Japandi Kitchen - Bespoke overlay kitchen in crown cut oak


Every year, popular kitchen trends resurface and disappear as new and innovative designs are introduced. This makes designing a timeless feel to your kitchen cabinetry ever more challenging, and so as we head into 2023, we’ll break down our kitchen trends that we believe are here to stay for this year and beyond.

resurgence of the japandi style

A style you may not have heard of but you will most definitely have seen. The rise of Japandi style kitchens have soared in popularity over the last year and show no signs of stopping and here’s why…

Japandi Kitchen - Bespoke overlay kitchen in crown cut oak

The perfect blend of Scandinavian living and minimalist Japanese texture and tone. The Japandi aesthetic suits those who fully embrace the natural paired back elements, looking for a calming and relaxed feel with plenty of clean lines.

Creating impact through simple yet subtle patterns is what a Japandi styled kitchen does best, rather than using bold and brash colours that contrast heavily. Although this isn’t to suggest you should neglect colour! Using earthy and natural tones throughout your kitchen will help to create a calming and soothing atmosphere. 

The Japanese inspired minimalist means uncluttered is key, creating a space for everything is a fundamental element in this aesthetic. 

We are excited to see the rise of Japandi kitchens this year and pushing the boundaries in design.

Japandi Kitchen - Bespoke kitchen crown cut oak cabinetry

plywood continues to pop

Since the turn of the decade, Plywood kitchens have taken the interior design world by storm. Often bright and unapologetically vibrant, Plywood cabinetry continues as a mainstay of kitchen design in 2023.

Retro plywood kitchen - birch plywood kitchen

Although usually associated with bold statement colours, plywood kitchen design is surprisingly flexible, with many choosing a neutral and unobtrusive colour palette allowing for clean lines and clutter-free. 

This flexibility allows your imagination to go beyond the boundaries that usually exist within kitchen design, whilst retaining the strength, longevity and robustness that plywood offers. Ultimately, you can ensure that this key space in your home reflects your own unique and individual flavour, creating the ideal kitchen for you and your home.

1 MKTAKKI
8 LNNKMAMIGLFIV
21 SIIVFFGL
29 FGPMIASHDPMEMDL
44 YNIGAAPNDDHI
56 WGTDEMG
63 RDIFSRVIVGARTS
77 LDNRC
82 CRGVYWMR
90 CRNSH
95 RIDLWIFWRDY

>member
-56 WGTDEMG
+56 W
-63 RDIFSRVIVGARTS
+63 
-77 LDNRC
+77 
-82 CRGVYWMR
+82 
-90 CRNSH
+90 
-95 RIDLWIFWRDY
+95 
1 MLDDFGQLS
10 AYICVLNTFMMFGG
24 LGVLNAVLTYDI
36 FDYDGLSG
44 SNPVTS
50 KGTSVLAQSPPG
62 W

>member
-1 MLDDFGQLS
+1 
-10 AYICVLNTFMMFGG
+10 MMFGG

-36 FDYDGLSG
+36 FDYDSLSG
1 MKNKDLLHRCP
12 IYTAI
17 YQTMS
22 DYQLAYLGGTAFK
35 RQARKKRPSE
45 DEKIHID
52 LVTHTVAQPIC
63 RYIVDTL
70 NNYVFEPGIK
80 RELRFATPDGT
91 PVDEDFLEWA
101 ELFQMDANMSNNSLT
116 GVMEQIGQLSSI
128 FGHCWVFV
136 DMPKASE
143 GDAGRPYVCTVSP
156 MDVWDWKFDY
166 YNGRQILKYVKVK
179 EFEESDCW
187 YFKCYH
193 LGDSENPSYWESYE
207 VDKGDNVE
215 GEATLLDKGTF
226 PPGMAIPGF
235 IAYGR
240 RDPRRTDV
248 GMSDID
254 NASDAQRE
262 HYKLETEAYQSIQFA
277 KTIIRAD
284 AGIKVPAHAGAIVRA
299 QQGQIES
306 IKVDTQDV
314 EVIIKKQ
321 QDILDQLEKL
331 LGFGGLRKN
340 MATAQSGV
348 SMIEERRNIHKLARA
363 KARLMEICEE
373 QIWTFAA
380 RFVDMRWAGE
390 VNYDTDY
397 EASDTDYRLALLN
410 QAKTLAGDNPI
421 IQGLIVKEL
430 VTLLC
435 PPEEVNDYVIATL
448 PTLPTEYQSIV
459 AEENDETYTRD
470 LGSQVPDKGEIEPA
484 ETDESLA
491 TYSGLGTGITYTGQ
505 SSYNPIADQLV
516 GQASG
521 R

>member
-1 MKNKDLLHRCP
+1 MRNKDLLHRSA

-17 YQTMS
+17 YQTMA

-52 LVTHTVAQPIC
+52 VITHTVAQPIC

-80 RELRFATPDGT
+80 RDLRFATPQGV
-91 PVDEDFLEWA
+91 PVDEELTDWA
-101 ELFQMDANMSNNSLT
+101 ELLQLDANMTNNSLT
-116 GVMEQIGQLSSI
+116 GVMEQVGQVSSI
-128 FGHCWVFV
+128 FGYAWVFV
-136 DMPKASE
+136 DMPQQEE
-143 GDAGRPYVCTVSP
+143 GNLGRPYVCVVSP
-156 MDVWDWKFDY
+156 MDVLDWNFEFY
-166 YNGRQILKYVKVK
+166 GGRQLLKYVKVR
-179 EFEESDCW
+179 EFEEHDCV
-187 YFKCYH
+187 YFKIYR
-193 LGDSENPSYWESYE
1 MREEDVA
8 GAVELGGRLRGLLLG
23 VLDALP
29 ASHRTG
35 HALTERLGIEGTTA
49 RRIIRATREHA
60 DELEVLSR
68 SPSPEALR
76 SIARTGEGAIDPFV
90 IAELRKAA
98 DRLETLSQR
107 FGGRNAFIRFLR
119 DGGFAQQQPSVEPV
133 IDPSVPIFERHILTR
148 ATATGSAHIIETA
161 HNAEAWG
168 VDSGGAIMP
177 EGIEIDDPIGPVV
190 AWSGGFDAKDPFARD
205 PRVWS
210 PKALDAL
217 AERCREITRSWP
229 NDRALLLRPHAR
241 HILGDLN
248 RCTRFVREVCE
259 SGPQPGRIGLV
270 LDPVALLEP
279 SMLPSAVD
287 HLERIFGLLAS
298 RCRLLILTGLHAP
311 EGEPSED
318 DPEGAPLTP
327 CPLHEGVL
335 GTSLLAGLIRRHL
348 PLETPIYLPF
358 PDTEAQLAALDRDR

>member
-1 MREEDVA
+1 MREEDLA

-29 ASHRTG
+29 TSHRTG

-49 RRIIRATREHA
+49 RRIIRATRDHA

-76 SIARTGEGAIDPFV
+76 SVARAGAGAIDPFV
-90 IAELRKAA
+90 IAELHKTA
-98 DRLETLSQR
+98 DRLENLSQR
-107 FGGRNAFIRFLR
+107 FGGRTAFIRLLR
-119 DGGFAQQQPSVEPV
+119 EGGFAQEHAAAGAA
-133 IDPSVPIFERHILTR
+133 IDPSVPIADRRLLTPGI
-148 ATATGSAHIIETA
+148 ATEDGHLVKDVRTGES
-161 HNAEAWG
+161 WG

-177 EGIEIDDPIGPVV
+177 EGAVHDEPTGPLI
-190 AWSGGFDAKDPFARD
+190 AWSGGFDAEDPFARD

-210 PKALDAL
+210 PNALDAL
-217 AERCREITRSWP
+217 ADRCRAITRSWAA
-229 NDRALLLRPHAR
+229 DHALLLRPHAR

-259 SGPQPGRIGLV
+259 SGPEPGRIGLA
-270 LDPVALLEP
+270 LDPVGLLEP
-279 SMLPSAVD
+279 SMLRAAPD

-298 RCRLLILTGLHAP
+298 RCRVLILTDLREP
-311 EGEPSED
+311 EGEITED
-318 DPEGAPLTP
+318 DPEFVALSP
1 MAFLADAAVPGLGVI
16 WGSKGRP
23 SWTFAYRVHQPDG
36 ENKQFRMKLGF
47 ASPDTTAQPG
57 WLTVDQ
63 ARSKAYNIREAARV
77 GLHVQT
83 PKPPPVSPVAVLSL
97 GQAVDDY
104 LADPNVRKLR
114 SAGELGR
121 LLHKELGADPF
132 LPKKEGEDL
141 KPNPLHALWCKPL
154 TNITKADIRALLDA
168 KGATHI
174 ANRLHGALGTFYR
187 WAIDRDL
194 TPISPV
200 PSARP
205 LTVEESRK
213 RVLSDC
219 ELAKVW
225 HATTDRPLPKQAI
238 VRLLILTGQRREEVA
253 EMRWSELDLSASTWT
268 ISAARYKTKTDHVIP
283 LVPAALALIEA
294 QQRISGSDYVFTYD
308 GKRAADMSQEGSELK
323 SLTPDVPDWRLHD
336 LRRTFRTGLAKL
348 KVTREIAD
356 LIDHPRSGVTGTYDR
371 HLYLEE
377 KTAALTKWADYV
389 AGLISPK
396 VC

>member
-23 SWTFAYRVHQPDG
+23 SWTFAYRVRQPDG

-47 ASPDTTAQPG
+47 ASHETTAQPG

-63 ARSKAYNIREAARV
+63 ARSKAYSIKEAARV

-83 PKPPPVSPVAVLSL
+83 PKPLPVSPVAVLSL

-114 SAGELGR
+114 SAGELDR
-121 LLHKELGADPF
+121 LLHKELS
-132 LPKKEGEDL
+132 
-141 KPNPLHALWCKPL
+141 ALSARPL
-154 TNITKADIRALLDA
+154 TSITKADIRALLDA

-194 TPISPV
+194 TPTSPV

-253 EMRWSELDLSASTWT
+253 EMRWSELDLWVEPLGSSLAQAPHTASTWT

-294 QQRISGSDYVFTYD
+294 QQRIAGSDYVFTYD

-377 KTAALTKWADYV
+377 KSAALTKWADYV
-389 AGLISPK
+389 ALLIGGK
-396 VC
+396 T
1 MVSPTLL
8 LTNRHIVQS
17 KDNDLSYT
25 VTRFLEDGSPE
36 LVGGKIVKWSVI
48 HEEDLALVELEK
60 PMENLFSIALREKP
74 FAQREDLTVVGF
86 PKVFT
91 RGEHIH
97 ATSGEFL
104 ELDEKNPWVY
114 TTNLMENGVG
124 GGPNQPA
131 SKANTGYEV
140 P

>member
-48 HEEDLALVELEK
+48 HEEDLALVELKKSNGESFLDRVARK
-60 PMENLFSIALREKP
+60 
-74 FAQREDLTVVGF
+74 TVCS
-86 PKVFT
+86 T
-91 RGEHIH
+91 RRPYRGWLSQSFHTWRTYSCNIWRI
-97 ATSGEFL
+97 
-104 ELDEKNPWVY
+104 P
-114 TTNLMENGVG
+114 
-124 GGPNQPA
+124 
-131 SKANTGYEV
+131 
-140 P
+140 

Go on and push those colour boundaries, we dare you!

Inspiring slated islands

Kitchen islands have been a mainstay of kitchen design for years now, offering a social, eating and food preparation space. They come in all shapes and sizes, allowing for a range of worktop materials, with metals such as copper or stainless steel, and stone such as marble and quartz, becoming ever more popular.

Whether the island is used for additional prep and cooking space, or integrated for additional seating, the island is usually the central piece of the kitchen so why not make it a showstopper.

Retro plywood kitchen - birch plywood kitchen with island

Slatted panelling on kitchen islands take your usual expectations of an island on its head and gived you an adventurous new concept to play with. Sometimes described as ridged, ribbed or fluted islands, the textured and unique grooves create the perfect mix of light and shadow to catch the eye. 

‘Fluting’ has been a part of architecture for centuries, usually appearing in glass and only recently having been utilised within a kitchen. Since islands can very quickly become the feature of your kitchen space, choosing a slatted structure can turn the ordinary flat-fronted surface into a point of curiosity from your visitors.

richlite on the rise

Sustainably focussed practices and materials should be on everyones watch list this year. The buying for life mantra encompasses purchasing as a whole from fast fashion to interiors. Ensuring what you are investing in will last beyond 2 years is where we can all do our part for climate change. 

Our focus is, and always has been to constantly improve the quality and longevity of our kitchens along with the worktops, appliances and hardwear that comes with them. 

For those unfamiliar with the composite material, richlite is a recycled paper solid surface. Historically used in a variety of places, from chopping boards, to skate ramps and tooling and now more often, kitchen surfaces. It’s created by compressing resin-soaked sheets of paper, then using heat to build a dense and highly durable material.

The Richlite Kitchen - Blue Canyon and Maple Valley Richlite with Oak Core, Corian worktop, Bora 2.0 grill and Quooker Tap

All of the paper is either a sustainably harvested FSC-certified paper or post consumer waste recycled. This makes richlite an eco-friendly choice of material, if sustainability remains at the forefront of your design choices. Naturally, richlite is heat resistant to 170 degrees celsius and antimicrobial, which gives the material a natural texture that will develop a patina over time.

Its patination is why most people choose Richlite, and like most materials it will wear, mark and scratch with use. When it comes to cleaning, warm water or a mild soap can be used on a day to day basis, whereas cleaning powders and bleach is an absolute no-no for Richlite. Colorwise, it’s available in a small number of deeper and darker tones due to the colour of the resin and paper.

The Bristol Richlite Kitchen - Blue Canyon Richlite

Hopefully this article will provide you with enough inspiration for your kitchen in 2023, as always, our team would love to hear from you. Get in touch to discuss your project and how we can incorporate the above into your kitchen design.

Got a project idea or just want to chat?


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